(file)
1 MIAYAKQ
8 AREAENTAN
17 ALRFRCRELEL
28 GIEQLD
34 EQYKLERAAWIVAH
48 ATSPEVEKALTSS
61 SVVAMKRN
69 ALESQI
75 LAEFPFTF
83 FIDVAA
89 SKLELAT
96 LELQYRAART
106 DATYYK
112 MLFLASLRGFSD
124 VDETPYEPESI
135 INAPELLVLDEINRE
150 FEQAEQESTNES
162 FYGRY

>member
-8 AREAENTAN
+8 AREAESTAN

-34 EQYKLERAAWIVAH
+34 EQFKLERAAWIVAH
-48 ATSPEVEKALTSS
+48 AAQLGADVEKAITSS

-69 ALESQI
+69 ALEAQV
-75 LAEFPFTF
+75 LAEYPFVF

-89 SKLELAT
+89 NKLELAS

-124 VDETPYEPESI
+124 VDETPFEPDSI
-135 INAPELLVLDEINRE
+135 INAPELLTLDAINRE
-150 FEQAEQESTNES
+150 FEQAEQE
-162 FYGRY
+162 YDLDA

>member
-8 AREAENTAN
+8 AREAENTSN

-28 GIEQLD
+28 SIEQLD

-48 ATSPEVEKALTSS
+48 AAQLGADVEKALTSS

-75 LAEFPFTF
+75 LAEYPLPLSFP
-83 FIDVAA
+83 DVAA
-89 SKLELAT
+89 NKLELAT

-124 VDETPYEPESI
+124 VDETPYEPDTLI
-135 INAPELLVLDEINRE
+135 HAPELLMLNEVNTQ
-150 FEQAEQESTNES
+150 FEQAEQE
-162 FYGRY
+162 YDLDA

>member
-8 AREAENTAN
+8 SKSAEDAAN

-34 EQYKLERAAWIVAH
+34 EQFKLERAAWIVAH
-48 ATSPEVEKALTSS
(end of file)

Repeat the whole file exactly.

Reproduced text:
1 MIAYAKQ
8 AREAENTAN
17 ALRFRCRELEL
28 GIEQLD
34 EQYKLERAAWIVAH
48 ATSPEVEKALTSS
61 SVVAMKRN
69 ALESQI
75 LAEFPFTF
83 FIDVAA
89 SKLELAT
96 LELQYRAART
106 DATYYK
112 MLFLASLRGFSD
124 VDETPYEPESI
135 INAPELLVLDEINRE
150 FEQAEQESTNES
162 FYGRY

>member
-8 AREAENTAN
+8 AREAESTAN

-34 EQYKLERAAWIVAH
+34 EQFKLERAAWIVAH
-48 ATSPEVEKALTSS
+48 AAQLGADVEKAITSS

-69 ALESQI
+69 ALEAQV
-75 LAEFPFTF
+75 LAEYPFVF

-89 SKLELAT
+89 NKLELAS

-124 VDETPYEPESI
+124 VDETPFEPDSI
-135 INAPELLVLDEINRE
+135 INAPELLTLDAINRE
-150 FEQAEQESTNES
+150 FEQAEQE
-162 FYGRY
+162 YDLDA

>member
-8 AREAENTAN
+8 AREAENTSN

-28 GIEQLD
+28 SIEQLD

-48 ATSPEVEKALTSS
+48 AAQLGADVEKALTSS

-75 LAEFPFTF
+75 LAEYPLPLSFP
-83 FIDVAA
+83 DVAA
-89 SKLELAT
+89 NKLELAT

-124 VDETPYEPESI
+124 VDETPYEPDTLI
-135 INAPELLVLDEINRE
+135 HAPELLMLNEVNTQ
-150 FEQAEQESTNES
+150 FEQAEQE
-162 FYGRY
+162 YDLDA

>member
-8 AREAENTAN
+8 SKSAEDAAN

-34 EQYKLERAAWIVAH
+34 EQFKLERAAWIVAH
-48 ATSPEVEKALTSS